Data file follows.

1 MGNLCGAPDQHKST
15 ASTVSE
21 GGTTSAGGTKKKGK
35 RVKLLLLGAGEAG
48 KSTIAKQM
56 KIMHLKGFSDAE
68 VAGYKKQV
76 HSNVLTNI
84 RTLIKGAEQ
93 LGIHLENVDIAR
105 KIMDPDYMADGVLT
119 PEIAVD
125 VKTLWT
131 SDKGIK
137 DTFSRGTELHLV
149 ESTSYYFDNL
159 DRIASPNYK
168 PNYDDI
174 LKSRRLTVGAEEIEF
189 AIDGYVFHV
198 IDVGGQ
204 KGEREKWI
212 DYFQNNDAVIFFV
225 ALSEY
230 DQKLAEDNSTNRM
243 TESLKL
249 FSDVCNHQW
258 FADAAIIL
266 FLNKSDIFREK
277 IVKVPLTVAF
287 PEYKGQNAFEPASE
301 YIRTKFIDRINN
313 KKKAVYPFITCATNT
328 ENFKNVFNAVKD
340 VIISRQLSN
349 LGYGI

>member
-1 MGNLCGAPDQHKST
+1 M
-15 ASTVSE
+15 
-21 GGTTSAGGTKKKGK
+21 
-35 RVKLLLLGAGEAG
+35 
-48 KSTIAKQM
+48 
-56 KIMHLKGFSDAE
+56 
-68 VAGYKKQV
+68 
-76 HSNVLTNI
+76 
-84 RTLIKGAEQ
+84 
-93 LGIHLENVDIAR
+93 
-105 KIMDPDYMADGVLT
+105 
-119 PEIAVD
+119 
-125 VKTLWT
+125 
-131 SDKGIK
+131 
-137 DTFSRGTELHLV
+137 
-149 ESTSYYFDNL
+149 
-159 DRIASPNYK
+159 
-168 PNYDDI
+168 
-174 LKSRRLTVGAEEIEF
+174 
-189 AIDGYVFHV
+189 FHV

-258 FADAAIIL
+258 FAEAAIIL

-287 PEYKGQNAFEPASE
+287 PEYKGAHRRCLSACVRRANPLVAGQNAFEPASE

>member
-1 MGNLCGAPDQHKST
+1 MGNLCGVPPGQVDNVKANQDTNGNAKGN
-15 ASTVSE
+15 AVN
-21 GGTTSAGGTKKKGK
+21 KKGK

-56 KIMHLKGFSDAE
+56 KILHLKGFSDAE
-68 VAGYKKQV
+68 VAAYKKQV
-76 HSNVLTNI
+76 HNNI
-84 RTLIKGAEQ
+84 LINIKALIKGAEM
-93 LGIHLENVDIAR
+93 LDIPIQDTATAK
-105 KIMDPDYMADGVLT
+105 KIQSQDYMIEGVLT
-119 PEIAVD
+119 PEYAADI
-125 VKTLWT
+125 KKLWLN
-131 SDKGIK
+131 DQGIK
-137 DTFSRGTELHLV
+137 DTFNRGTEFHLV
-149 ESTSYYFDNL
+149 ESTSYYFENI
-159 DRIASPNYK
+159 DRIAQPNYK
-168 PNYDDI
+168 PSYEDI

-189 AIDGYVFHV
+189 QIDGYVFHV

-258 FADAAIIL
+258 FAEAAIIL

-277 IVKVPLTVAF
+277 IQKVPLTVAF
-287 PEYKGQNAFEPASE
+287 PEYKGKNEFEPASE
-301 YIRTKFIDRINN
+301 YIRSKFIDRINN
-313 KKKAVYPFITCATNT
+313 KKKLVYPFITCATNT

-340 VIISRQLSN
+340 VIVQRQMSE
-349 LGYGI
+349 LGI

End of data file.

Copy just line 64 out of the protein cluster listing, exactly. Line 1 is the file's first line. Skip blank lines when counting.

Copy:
-131 SDKGIK